Well, it's Oscar time again. I could go on ad nauseam about the venality of the Academy and selfsame award organizations, but that's for another story in another paper that I've already written during my illustrious, erstwhile tenure in Hellywood.

I will say this , though: It seems the only two people in the world who didn't much care for "The Social Network" are my social networking-obsessed former roommate and I. In my opinion, you can't simply combine "Varsity Blues" with "Revenge of the Nerds" and end up with a good movie.

Also being a card-carrying luddite, it was a shock to learn that as an esteemed member of the Fourth Estate, a Facebook account might be a necessity in my future.

But why? Isn't Facebook just MySpace for snobs?

1 James Cameron may be right

Growing up on a steady diet of "Twilight Zone," Ray Bradbury, Philip K. Dick and Aldous Huxley makes one instantly adverse to any kind of technological advancement that threatens to dehumanize the population. Particularly when your father gives you a copy of "The Terminator" for your sixth birthday, as mine had. Frankly, I've read about Facebook and similar innovations from guys talking about it 50 years ago or more. I already know how this saga ends: we don't win.

2 'Star Wars' is fattening

I don't know exactly what the correlation is here, but there's gotta be one. I see Facebook, Twitter, blogging and their whole realm as pernicious gateway drugs misguiding the best minds of our generation into the equally devastating world of Darth Vader masks, Comic Cons, Klingon dictionaries and, of course, bottomless bags of cheese puffs.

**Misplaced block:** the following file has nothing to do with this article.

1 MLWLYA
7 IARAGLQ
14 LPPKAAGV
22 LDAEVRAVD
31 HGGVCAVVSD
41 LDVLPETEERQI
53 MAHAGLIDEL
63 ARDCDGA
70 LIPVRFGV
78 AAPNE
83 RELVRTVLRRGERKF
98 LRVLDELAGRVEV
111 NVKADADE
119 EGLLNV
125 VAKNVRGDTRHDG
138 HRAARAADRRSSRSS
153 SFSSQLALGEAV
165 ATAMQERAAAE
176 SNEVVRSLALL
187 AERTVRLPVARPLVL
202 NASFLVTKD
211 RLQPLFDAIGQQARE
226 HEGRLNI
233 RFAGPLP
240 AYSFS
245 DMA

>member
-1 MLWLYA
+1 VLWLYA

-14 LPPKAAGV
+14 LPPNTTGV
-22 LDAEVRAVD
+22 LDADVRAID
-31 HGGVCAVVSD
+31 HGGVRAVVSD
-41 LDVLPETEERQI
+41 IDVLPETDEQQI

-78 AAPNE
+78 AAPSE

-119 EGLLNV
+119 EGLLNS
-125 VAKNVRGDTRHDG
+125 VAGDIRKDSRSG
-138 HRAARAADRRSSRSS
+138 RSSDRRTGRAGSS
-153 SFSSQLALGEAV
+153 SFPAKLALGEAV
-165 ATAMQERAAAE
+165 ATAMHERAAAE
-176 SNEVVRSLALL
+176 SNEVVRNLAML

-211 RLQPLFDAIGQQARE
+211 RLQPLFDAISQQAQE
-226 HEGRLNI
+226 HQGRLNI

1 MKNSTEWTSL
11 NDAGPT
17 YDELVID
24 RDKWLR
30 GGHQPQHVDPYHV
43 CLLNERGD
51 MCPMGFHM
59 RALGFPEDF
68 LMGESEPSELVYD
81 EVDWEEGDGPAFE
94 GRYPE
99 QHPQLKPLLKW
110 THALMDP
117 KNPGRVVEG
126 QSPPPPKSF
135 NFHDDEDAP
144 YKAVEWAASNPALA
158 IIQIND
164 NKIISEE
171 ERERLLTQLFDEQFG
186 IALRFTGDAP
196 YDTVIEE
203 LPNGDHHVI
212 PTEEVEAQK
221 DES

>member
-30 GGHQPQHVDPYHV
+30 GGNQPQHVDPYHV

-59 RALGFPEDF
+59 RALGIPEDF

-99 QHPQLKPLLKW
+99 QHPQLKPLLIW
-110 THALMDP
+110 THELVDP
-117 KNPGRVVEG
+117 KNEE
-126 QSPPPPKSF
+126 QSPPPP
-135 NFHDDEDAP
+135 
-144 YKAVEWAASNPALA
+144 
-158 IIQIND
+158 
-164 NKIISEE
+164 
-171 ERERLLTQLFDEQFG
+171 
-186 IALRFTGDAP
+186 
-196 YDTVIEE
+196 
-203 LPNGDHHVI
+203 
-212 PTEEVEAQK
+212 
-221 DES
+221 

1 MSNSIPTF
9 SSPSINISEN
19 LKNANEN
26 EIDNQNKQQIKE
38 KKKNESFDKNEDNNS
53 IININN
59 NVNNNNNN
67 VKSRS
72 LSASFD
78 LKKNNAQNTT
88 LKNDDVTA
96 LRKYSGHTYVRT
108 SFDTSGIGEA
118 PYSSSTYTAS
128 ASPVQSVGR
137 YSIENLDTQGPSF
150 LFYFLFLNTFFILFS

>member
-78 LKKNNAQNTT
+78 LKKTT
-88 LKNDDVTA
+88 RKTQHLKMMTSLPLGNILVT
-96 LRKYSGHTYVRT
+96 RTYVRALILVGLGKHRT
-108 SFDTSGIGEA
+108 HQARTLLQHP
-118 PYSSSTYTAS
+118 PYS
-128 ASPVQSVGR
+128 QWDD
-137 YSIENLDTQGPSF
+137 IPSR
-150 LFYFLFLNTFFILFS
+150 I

3 Jesse Eisenberg never smiles

One viable criticism of "The Social Network" is that lead actor Jesse Eisenberg never once smiles over the course of the film. As biopics of this nature are said to be less about veracity and more about capturing the "essence" of their real-life protagonists, what exactly are the filmmakers attempting to divulge about Facebook CEO Mark Zuckerberg?

4 I don't want to know

An old African proverb states, "Not to know is bad. Not to want to know is worse." I love those magical, serendipitous moments in which I bump into an old friend I haven't seen in years. The best part of which is my not already knowing what my friend's been up to... nor my not knowing the minutest details of his or her breakfast that morning.

5 This quote from 1967

"We have now lost the freedom to do without computers, and it is no longer a question of giving them power over us, but of how much power, of what kind and of how fast we turn it over to them." -- John T. Sladek